Water utilities face aging infrastructure, declining revenues, increasing service level expectations and many regulations. In addition, resources for water and wastewater capital programs are limited, which makes infrastructure modernization, expansion and technology upgrades difficult.
Utilities can address these critical challenges while delivering the best return on investment to ratepayers or private sector investors. In many instances, utilities cannot easily raise water and sewer rates or purchase new equipment. They must become as efficient as possible with the assets they have. To make the best decisions for planning and optimization, they must look at their operations holistically to understand and predict what is happening with their equipment and operations.
The technology and solutions are available. They revolutionize what is possible for water and wastewater utilities. Through integration of business and automation systems and platforms, relationships between the data can be connected. Intelligence can be delivered to the right people at the right time.
Some fully integrated systems can predict what is going to happen. In these systems, machines, data, insights and people are connected. In the water industry, a fully integrated system is key to helping large, city-based systems and small rural utilities harness software quickly and affordably.
For example, the San Francisco Public Utilities Commission (PUC), a department of the City and County of San Francisco and the third largest municipal utility in California, provides drinking water and wastewater services, hydroelectric and solar power to 2.6 million residential, commercial and industrial customers throughout the San Francisco Bay Area. This article discusses how this utility improved its operations and service with a fully integrated system.
The Water Distribution System
The water entering the system is among the purest in the world, starting in the Sierra Mountains of Northern California, where water is captured from spring snow melts and stored in the Hetch-Hetchy watershed, an area of Yosemite Valley. The San Francisco PUC operates a large and complex water transmission and treatment system that moves water from the Hetch-Hetchy reservoir to the San Francisco Bay Area through a series of reservoirs, pipelines and treatment systems. The system operates with only a few pumps and is sustained almost completely on gravity to move the water more than 200 miles.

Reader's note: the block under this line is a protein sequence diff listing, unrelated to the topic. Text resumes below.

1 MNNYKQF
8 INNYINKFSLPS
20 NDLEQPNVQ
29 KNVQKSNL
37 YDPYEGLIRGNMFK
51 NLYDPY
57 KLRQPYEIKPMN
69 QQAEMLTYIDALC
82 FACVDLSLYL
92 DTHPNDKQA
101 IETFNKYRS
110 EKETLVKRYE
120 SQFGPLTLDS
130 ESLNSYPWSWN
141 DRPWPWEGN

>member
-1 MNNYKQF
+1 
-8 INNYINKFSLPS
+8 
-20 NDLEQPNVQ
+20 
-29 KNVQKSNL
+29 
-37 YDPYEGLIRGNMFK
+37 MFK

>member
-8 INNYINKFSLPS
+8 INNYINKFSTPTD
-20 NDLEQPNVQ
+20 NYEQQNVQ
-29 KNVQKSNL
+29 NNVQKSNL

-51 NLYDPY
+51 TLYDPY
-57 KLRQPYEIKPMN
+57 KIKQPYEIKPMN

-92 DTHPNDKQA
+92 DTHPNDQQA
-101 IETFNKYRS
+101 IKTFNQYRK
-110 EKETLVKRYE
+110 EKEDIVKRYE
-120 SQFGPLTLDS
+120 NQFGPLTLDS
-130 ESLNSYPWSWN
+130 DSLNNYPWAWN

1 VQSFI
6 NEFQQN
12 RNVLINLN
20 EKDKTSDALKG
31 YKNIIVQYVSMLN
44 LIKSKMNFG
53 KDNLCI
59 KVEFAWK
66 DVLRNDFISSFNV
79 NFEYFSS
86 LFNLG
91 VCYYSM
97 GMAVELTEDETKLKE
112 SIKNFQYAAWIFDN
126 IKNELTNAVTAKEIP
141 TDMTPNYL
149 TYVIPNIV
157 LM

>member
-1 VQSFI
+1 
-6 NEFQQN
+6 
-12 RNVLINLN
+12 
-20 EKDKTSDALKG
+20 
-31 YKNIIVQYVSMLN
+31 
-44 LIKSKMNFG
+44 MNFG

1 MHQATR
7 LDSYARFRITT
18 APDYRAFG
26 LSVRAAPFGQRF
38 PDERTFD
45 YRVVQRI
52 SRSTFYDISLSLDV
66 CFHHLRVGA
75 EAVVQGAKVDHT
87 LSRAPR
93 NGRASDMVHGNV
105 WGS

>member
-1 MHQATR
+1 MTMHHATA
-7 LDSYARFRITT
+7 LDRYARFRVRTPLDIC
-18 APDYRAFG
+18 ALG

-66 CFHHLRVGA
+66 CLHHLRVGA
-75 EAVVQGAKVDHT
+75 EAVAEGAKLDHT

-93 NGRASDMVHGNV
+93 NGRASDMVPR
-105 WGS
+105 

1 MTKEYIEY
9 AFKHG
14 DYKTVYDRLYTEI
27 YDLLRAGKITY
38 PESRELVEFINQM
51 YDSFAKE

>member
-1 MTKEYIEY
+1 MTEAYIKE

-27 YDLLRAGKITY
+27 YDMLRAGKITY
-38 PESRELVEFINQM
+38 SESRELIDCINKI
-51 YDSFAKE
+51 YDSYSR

Since no filtration is required, the water is provided directly to residents. This is not always practical, however, so water is also diverted to a number of reservoirs throughout the San Francisco Area to be used as needed. Watersheds in close proximity also feed these reservoirs, and any water that comes from them is filtered in two larger California water treatment plants: the Harry-Tracy Treatment plant in San Bruno and the Sunol Valley Treatment plant in Sunol. Each can produce up to 180 million gallons per day (MGD).
The San Francisco PUC saved $1.3 million by standardizing on a high-availability solution that delivers results for a sustainable advantage. It connects the equipment to processes, data and people—anytime and anywhere—for smarter, faster decisions across the utility.
Built on a scalable, synchronized, hot-standby redundancy control platform, this solution ensures uninterrupted control of applications and processes with total transparency. The technology provides enhanced speed and performance, increased memory, built-in hardware redundancy and ease of use. A modern controls infrastructure allows end users to link data from multiple platforms, such as:
- SCADA systems
- Computer maintenance management systems (CMMS)
- Financial systems
- Automated meter reading (AMR)
- Geographic information systems (GIS)
This is critical because it provides the foundation to combine all the utility’s data from standalone and disconnected platforms, allowing robust communication and the movement of data between multiple platforms.
To maximize efficiency and data dissemination, a system requires a controller with the appropriate input/output (I/O) connections, starting with an I/O network using PROFINET, which is designed to be ultra-fast and easy to set up. With this type I/O flexibility, utilities can connect to a full range of I/O from simple discrete to safety and process I/O.
In addition, high-performance computing at the controller is critical for collection and dissemination of process and operational data. Configurations such as modular industrial PCs in a stack with programmable logic controllers (PLCs) provide a control and computing solution capable of running a human/machine interface, historian, analytics and other higher-level applications.
Furthermore, a modern control infrastructure helps minimize failure and obsolescence risks. Today’s controllers are Ethernet-based, featuring high availability redundancy, expandable open architectures, upgradable central processing units and cloud-based capabilities to help drive uptime, flexibility and longevity.
In the San Francisco PUC’s case, rather than arbitrarily removing water infrastructure technology and equipment based on a generalized timeline of when these water assets may require replacement, adding layers of technology to the equipment allows the assets to communicate better with their operators help extend the life of these expensive pieces of equipment. The senior engineer of the PUC in San Francisco likened this upgrading process to “pulling out a brain and putting in a new one”’ in just a matter of hours, compared to months or years of rebuilding.